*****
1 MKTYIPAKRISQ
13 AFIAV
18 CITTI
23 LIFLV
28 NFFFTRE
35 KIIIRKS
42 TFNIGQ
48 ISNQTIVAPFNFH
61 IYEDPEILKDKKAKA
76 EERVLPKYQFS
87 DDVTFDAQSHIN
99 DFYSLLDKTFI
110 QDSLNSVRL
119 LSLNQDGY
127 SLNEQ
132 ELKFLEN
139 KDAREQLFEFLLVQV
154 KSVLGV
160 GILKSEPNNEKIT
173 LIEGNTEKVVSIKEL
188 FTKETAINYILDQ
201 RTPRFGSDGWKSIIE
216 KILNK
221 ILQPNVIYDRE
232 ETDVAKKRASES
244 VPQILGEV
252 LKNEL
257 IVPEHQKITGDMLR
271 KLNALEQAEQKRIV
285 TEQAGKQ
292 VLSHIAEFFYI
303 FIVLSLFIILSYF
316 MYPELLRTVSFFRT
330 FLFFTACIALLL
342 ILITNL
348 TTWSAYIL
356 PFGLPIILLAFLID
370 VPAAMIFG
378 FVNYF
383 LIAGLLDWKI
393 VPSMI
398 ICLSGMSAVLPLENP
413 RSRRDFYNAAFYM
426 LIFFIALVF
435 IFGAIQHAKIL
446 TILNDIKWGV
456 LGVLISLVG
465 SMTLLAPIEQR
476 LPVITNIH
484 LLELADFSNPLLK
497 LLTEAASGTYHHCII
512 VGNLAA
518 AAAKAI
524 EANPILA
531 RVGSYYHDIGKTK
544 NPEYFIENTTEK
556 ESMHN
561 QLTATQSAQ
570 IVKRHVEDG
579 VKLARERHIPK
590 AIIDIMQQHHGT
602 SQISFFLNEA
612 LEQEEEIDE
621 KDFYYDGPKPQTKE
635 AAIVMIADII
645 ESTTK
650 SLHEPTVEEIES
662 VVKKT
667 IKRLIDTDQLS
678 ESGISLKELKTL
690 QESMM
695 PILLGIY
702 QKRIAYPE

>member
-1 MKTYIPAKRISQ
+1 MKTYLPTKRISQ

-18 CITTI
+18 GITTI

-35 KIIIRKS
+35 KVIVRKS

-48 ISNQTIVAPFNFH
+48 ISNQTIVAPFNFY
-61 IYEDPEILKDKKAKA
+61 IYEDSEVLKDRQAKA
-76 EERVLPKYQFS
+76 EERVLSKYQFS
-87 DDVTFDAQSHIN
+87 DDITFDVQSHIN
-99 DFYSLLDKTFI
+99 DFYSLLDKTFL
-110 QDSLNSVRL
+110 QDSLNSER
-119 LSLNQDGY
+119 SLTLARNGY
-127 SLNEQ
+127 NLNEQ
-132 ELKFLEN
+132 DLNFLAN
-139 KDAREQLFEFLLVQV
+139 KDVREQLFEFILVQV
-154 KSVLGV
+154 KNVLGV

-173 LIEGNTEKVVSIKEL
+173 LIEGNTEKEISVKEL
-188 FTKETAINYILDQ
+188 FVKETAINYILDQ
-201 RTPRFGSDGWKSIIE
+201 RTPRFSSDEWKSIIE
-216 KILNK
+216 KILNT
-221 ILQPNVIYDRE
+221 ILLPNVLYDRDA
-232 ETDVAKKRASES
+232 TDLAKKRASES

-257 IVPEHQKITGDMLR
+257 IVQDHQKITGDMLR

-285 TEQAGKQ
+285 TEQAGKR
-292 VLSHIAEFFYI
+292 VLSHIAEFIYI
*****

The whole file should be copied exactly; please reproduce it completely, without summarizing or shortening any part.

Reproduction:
1 MKTYIPAKRISQ
13 AFIAV
18 CITTI
23 LIFLV
28 NFFFTRE
35 KIIIRKS
42 TFNIGQ
48 ISNQTIVAPFNFH
61 IYEDPEILKDKKAKA
76 EERVLPKYQFS
87 DDVTFDAQSHIN
99 DFYSLLDKTFI
110 QDSLNSVRL
119 LSLNQDGY
127 SLNEQ
132 ELKFLEN
139 KDAREQLFEFLLVQV
154 KSVLGV
160 GILKSEPNNEKIT
173 LIEGNTEKVVSIKEL
188 FTKETAINYILDQ
201 RTPRFGSDGWKSIIE
216 KILNK
221 ILQPNVIYDRE
232 ETDVAKKRASES
244 VPQILGEV
252 LKNEL
257 IVPEHQKITGDMLR
271 KLNALEQAEQKRIV
285 TEQAGKQ
292 VLSHIAEFFYI
303 FIVLSLFIILSYF
316 MYPELLRTVSFFRT
330 FLFFTACIALLL
342 ILITNL
348 TTWSAYIL
356 PFGLPIILLAFLID
370 VPAAMIFG
378 FVNYF
383 LIAGLLDWKI
393 VPSMI
398 ICLSGMSAVLPLENP
413 RSRRDFYNAAFYM
426 LIFFIALVF
435 IFGAIQHAKIL
446 TILNDIKWGV
456 LGVLISLVG
465 SMTLLAPIEQR
476 LPVITNIH
484 LLELADFSNPLLK
497 LLTEAASGTYHHCII
512 VGNLAA
518 AAAKAI
524 EANPILA
531 RVGSYYHDIGKTK
544 NPEYFIENTTEK
556 ESMHN
561 QLTATQSAQ
570 IVKRHVEDG
579 VKLARERHIPK
590 AIIDIMQQHHGT
602 SQISFFLNEA
612 LEQEEEIDE
621 KDFYYDGPKPQTKE
635 AAIVMIADII
645 ESTTK
650 SLHEPTVEEIES
662 VVKKT
667 IKRLIDTDQLS
678 ESGISLKELKTL
690 QESMM
695 PILLGIY
702 QKRIAYPE

>member
-1 MKTYIPAKRISQ
+1 MKTYLPTKRISQ

-18 CITTI
+18 GITTI

-35 KIIIRKS
+35 KVIVRKS

-48 ISNQTIVAPFNFH
+48 ISNQTIVAPFNFY
-61 IYEDPEILKDKKAKA
+61 IYEDSEVLKDRQAKA
-76 EERVLPKYQFS
+76 EERVLSKYQFS
-87 DDVTFDAQSHIN
+87 DDITFDVQSHIN
-99 DFYSLLDKTFI
+99 DFYSLLDKTFL
-110 QDSLNSVRL
+110 QDSLNSER
-119 LSLNQDGY
+119 SLTLARNGY
-127 SLNEQ
+127 NLNEQ
-132 ELKFLEN
+132 DLNFLAN
-139 KDAREQLFEFLLVQV
+139 KDVREQLFEFILVQV
-154 KSVLGV
+154 KNVLGV

-173 LIEGNTEKVVSIKEL
+173 LIEGNTEKEISVKEL
-188 FTKETAINYILDQ
+188 FVKETAINYILDQ
-201 RTPRFGSDGWKSIIE
+201 RTPRFSSDEWKSIIE
-216 KILNK
+216 KILNT
-221 ILQPNVIYDRE
+221 ILLPNVLYDRDA
-232 ETDVAKKRASES
+232 TDLAKKRASES

-257 IVPEHQKITGDMLR
+257 IVQDHQKITGDMLR

-285 TEQAGKQ
+285 TEQAGKR
-292 VLSHIAEFFYI
+292 VLSHIAEFIYI